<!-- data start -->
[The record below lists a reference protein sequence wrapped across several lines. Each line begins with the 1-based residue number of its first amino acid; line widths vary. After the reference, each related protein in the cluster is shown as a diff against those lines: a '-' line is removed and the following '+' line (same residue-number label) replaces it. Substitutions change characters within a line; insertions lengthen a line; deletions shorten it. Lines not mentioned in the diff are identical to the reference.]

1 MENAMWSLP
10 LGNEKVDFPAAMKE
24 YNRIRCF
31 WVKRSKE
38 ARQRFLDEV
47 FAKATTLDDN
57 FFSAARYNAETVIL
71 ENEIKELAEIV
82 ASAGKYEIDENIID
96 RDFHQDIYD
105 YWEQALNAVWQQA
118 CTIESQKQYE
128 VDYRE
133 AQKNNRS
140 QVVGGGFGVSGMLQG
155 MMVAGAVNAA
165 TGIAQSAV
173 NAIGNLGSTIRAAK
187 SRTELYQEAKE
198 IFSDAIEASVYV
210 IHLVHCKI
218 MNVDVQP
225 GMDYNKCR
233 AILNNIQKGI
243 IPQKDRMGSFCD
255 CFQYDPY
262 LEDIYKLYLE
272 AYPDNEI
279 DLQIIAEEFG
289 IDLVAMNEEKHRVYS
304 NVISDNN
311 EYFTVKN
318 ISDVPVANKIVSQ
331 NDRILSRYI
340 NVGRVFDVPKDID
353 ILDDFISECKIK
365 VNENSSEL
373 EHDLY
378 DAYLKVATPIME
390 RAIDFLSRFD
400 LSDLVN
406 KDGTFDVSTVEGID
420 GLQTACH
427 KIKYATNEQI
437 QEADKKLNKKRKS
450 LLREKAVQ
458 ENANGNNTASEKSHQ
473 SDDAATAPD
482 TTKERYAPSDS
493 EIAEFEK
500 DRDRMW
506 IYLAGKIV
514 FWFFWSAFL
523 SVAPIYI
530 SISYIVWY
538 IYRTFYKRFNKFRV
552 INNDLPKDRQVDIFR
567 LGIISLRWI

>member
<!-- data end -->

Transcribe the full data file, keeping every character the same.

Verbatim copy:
[The record below lists a reference protein sequence wrapped across several lines. Each line begins with the 1-based residue number of its first amino acid; line widths vary. After the reference, each related protein in the cluster is shown as a diff against those lines: a '-' line is removed and the following '+' line (same residue-number label) replaces it. Substitutions change characters within a line; insertions lengthen a line; deletions shorten it. Lines not mentioned in the diff are identical to the reference.]

1 MENAMWSLP
10 LGNEKVDFPAAMKE
24 YNRIRCF
31 WVKRSKE
38 ARQRFLDEV
47 FAKATTLDDN
57 FFSAARYNAETVIL
71 ENEIKELAEIV
82 ASAGKYEIDENIID
96 RDFHQDIYD
105 YWEQALNAVWQQA
118 CTIESQKQYE
128 VDYRE
133 AQKNNRS
140 QVVGGGFGVSGMLQG
155 MMVAGAVNAA
165 TGIAQSAV
173 NAIGNLGSTIRAAK
187 SRTELYQEAKE
198 IFSDAIEASVYV
210 IHLVHCKI
218 MNVDVQP
225 GMDYNKCR
233 AILNNIQKGI
243 IPQKDRMGSFCD
255 CFQYDPY
262 LEDIYKLYLE
272 AYPDNEI
279 DLQIIAEEFG
289 IDLVAMNEEKHRVYS
304 NVISDNN
311 EYFTVKN
318 ISDVPVANKIVSQ
331 NDRILSRYI
340 NVGRVFDVPKDID
353 ILDDFISECKIK
365 VNENSSEL
373 EHDLY
378 DAYLKVATPIME
390 RAIDFLSRFD
400 LSDLVN
406 KDGTFDVSTVEGID
420 GLQTACH
427 KIKYATNEQI
437 QEADKKLNKKRKS
450 LLREKAVQ
458 ENANGNNTASEKSHQ
473 SDDAATAPD
482 TTKERYAPSDS
493 EIAEFEK
500 DRDRMW
506 IYLAGKIV
514 FWFFWSAFL
523 SVAPIYI
530 SISYIVWY
538 IYRTFYKRFNKFRV
552 INNDLPKDRQVDIFR
567 LGIISLRWI

>member